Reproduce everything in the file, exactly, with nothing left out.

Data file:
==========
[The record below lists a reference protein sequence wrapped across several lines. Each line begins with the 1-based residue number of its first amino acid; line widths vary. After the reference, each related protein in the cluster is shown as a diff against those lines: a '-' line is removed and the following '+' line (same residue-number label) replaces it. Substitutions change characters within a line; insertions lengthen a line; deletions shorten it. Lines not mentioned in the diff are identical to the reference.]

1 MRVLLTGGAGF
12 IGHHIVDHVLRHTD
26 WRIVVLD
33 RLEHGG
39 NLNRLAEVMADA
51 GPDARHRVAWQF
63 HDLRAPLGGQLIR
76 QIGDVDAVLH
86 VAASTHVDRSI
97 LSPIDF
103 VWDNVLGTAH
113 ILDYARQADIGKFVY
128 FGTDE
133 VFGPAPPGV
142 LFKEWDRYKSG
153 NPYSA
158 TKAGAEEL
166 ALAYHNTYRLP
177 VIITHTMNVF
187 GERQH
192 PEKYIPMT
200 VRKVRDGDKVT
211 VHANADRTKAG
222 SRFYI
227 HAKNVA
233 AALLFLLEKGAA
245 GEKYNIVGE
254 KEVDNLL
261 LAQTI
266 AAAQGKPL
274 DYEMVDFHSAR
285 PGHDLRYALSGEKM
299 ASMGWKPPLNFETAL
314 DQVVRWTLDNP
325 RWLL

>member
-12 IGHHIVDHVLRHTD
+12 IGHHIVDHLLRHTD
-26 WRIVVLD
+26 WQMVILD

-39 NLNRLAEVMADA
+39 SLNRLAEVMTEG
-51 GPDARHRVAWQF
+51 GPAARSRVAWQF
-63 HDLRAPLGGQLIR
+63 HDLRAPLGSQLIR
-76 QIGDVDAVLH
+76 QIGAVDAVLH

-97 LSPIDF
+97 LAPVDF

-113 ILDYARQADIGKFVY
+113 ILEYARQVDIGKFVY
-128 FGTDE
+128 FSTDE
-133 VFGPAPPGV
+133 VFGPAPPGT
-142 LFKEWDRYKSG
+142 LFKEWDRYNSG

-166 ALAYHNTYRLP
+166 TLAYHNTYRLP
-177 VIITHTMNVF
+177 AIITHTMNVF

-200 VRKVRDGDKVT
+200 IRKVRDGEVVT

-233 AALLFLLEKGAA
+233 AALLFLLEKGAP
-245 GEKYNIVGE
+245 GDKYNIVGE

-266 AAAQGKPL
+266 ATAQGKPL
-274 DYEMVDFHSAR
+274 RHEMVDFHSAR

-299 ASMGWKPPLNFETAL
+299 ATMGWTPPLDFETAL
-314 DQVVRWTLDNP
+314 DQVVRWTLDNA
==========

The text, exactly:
[The record below lists a reference protein sequence wrapped across several lines. Each line begins with the 1-based residue number of its first amino acid; line widths vary. After the reference, each related protein in the cluster is shown as a diff against those lines: a '-' line is removed and the following '+' line (same residue-number label) replaces it. Substitutions change characters within a line; insertions lengthen a line; deletions shorten it. Lines not mentioned in the diff are identical to the reference.]

1 MRVLLTGGAGF
12 IGHHIVDHVLRHTD
26 WRIVVLD
33 RLEHGG
39 NLNRLAEVMADA
51 GPDARHRVAWQF
63 HDLRAPLGGQLIR
76 QIGDVDAVLH
86 VAASTHVDRSI
97 LSPIDF
103 VWDNVLGTAH
113 ILDYARQADIGKFVY
128 FGTDE
133 VFGPAPPGV
142 LFKEWDRYKSG
153 NPYSA
158 TKAGAEEL
166 ALAYHNTYRLP
177 VIITHTMNVF
187 GERQH
192 PEKYIPMT
200 VRKVRDGDKVT
211 VHANADRTKAG
222 SRFYI
227 HAKNVA
233 AALLFLLEKGAA
245 GEKYNIVGE
254 KEVDNLL
261 LAQTI
266 AAAQGKPL
274 DYEMVDFHSAR
285 PGHDLRYALSGEKM
299 ASMGWKPPLNFETAL
314 DQVVRWTLDNP
325 RWLL

>member
-12 IGHHIVDHVLRHTD
+12 IGHHIVDHLLRHTD
-26 WRIVVLD
+26 WQMVILD

-39 NLNRLAEVMADA
+39 SLNRLAEVMTEG
-51 GPDARHRVAWQF
+51 GPAARSRVAWQF
-63 HDLRAPLGGQLIR
+63 HDLRAPLGSQLIR
-76 QIGDVDAVLH
+76 QIGAVDAVLH

-97 LSPIDF
+97 LAPVDF

-113 ILDYARQADIGKFVY
+113 ILEYARQVDIGKFVY
-128 FGTDE
+128 FSTDE
-133 VFGPAPPGV
+133 VFGPAPPGT
-142 LFKEWDRYKSG
+142 LFKEWDRYNSG

-166 ALAYHNTYRLP
+166 TLAYHNTYRLP
-177 VIITHTMNVF
+177 AIITHTMNVF

-200 VRKVRDGDKVT
+200 IRKVRDGEVVT

-233 AALLFLLEKGAA
+233 AALLFLLEKGAP
-245 GEKYNIVGE
+245 GDKYNIVGE

-266 AAAQGKPL
+266 ATAQGKPL
-274 DYEMVDFHSAR
+274 RHEMVDFHSAR

-299 ASMGWKPPLNFETAL
+299 ATMGWTPPLDFETAL
-314 DQVVRWTLDNP
+314 DQVVRWTLDNA